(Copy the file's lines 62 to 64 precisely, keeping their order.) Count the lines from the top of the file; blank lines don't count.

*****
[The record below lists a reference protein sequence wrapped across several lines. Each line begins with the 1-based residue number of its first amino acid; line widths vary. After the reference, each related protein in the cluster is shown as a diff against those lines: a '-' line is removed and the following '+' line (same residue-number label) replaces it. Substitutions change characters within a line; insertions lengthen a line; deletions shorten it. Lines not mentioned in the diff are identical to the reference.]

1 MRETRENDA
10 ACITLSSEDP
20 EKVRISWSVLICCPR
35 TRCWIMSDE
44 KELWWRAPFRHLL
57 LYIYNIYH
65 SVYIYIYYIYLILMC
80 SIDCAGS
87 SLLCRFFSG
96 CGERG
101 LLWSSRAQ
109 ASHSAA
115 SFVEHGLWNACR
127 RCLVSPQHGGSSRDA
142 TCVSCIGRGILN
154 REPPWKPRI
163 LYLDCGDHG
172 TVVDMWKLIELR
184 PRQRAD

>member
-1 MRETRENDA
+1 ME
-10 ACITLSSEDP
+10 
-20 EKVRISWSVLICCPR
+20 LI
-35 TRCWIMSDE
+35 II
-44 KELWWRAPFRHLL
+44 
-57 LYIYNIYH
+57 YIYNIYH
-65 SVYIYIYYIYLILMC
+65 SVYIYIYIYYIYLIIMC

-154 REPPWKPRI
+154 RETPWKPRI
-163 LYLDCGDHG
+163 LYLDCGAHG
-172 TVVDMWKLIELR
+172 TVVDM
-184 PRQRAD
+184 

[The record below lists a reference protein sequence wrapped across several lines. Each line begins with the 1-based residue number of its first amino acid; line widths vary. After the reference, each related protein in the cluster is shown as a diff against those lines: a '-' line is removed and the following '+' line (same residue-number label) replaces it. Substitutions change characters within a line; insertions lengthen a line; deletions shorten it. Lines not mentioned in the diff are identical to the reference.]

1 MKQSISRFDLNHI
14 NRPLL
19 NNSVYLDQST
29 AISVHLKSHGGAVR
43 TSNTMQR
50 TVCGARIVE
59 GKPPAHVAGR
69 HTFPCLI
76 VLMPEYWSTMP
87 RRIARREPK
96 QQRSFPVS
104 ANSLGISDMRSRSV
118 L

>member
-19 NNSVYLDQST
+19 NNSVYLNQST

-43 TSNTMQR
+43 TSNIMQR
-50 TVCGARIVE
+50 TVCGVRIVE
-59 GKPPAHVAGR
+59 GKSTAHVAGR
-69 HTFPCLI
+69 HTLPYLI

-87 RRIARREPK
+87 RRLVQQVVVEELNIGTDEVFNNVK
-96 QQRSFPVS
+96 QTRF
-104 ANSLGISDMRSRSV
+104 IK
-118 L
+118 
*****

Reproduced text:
+43 TSNIMQR
-50 TVCGARIVE
+50 TVCGVRIVE